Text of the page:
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Kineti-Tech Zero Recoil Comp/Can Review

JUB_9160JUB_9163JUB_9151JUB_9208JUB_9206JUB_9167Adaptive Manufacturing: American Production

Kineti-Tech was not always in the firearms game. In fact, their manufacturing facility used to produce materials for the tattoo/body piercing industry, and were a leading producer of body jewelry in the United States. As cheap foreign competition within the U.S. market increased, the business was faced with a very common challenge to domestic manufacturers: adapt or die. Most people at the company were avid shooters at this turning point, and the firearms market was (and continues to be) very strong. Mike, who is my point of contact for this piece, has always had a foot in both worlds. He’s an AR15 & Glock lover, self described “huge” supporter of the NRA, and has been in manufacturing/sales for the last 15 years. After making the choice to move towards a new (but familiar) market, Kineti-Tech has grown into a manufacturer, LGS, and shooting range that deals with citizens and SWAT/LEO types alike. The design philosophy behind the Comp/Can combination that we got to play with addresses a common issue in both markets.

“That thing is LOUD! Did you see that fireball?!”

I made sure to warn shooters on each lane beside me before I ran a few drills with my Kineti-Tech Zero Recoil Comp, and the title of this subsection was the verbatim reaction of a woman behind me. After 20 rounds or so, I slapped the can on, waiting for the place to clear out before really doing some vigorous testing. In part of our correspondence, Mike notes that “It was common for a guy to set up in one lane with his 5.56 SBR right next to a father teaching his son to plink with his Ruger 10/22 and just SHOCK the kid as the round exited his muzzle brake…” That’s the thing- muzzle brakes and compensators are very loud and very bright. It’s not necessarily that one 5.56 rifle is louder than another in terms of the decibels created by the powder igniting, it’s that compensators and muzzle brakes purposefully direct the blast to the sides (at other shooters on the line) and sometimes even back at the shooter. This redirection can nearly eliminate felt recoil by using the blast to counteract muzzle rise. Compensators and brakes are commonly found on competition guns to help shooters engage multiple targets quickly, but are often avoided by the military and law enforcement agencies in favor of the “birdcage” style flash hider.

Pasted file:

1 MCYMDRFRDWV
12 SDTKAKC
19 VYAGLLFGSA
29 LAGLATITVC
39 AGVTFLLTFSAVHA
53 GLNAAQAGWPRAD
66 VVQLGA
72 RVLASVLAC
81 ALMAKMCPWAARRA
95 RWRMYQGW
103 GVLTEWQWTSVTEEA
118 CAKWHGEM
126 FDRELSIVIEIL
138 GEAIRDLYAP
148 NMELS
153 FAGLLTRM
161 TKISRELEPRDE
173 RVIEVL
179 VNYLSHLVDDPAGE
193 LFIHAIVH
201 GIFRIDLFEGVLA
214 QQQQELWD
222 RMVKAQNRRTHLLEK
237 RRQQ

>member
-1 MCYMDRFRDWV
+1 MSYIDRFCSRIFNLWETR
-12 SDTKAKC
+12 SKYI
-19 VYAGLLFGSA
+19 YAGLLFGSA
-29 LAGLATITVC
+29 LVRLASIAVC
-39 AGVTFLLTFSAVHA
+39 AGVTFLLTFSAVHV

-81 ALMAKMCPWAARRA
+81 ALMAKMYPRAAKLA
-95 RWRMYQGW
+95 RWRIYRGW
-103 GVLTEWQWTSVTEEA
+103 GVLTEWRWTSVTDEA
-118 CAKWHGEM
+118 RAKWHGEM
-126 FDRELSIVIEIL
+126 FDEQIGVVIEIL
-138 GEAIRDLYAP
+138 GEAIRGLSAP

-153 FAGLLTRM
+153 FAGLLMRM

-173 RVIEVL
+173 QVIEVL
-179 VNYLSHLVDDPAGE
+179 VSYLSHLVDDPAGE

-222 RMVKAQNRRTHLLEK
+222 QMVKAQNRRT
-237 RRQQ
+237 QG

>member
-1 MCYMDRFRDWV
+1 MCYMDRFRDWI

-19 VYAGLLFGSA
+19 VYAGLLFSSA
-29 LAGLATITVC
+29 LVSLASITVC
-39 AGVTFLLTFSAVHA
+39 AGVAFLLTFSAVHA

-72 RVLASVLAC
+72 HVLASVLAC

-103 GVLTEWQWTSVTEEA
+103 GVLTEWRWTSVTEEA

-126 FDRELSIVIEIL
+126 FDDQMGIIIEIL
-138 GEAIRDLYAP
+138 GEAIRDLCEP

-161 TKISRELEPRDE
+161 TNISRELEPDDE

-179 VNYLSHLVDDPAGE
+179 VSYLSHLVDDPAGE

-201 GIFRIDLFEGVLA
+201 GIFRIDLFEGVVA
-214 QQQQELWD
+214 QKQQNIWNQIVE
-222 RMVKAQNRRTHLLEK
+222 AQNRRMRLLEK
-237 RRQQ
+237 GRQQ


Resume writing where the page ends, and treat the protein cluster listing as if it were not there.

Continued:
Flash hiders are designed to help disperse unburnt powder that creates the fireball at the end of a barrel. For example, the 5.56 NATO round was designed to burn all of its powder while traveling the length of a 20″ barrel. If the barrel is shorter than 20″, unburnt powder will create a flash that lights up a shooter’s position as well as obscures his or her vision. The “birdcage” also functions as a compensator by redirecting some of that powder and gas upward through a topside three-slotted vent from which it is named. If you’ve ever been on the line next to a standard AR15 with a 16″ barrel and a brake, you probably jumped a bit the first time it went off. If you’ve ever been on the line next to an SBR with a brake, you definitely jumped the first time it went off (remember that bit about the 20″ barrel, a 10.5″ barrel has a full 9.5″ of unburnt powder to spit out). Now imagine that you’re clearing a house during a hostage crisis. If you have to fire your weapon, you (probably) don’t want to deafen and blind everyone in the room. It is partially for these reasons that SWAT teams and Special Forces units sometimes use suppressed weapons. Since suppressors efficiently deal with that powder and gas, they greatly reduce noise and visual signatures.

Compensator/Brake Combination with Redirector Sleeve